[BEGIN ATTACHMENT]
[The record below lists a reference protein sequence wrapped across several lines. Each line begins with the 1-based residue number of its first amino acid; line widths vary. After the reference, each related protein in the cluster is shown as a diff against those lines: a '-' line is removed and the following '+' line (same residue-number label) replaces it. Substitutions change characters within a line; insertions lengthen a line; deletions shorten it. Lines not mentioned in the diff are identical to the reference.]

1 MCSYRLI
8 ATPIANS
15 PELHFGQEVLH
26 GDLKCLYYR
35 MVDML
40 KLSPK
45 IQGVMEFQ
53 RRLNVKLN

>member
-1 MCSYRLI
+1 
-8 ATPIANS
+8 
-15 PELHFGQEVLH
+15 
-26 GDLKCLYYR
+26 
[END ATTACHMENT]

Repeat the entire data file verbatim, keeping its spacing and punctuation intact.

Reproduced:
[The record below lists a reference protein sequence wrapped across several lines. Each line begins with the 1-based residue number of its first amino acid; line widths vary. After the reference, each related protein in the cluster is shown as a diff against those lines: a '-' line is removed and the following '+' line (same residue-number label) replaces it. Substitutions change characters within a line; insertions lengthen a line; deletions shorten it. Lines not mentioned in the diff are identical to the reference.]

1 MCSYRLI
8 ATPIANS
15 PELHFGQEVLH
26 GDLKCLYYR
35 MVDML
40 KLSPK
45 IQGVMEFQ
53 RRLNVKLN

>member
-1 MCSYRLI
+1 
-8 ATPIANS
+8 
-15 PELHFGQEVLH
+15 
-26 GDLKCLYYR
+26 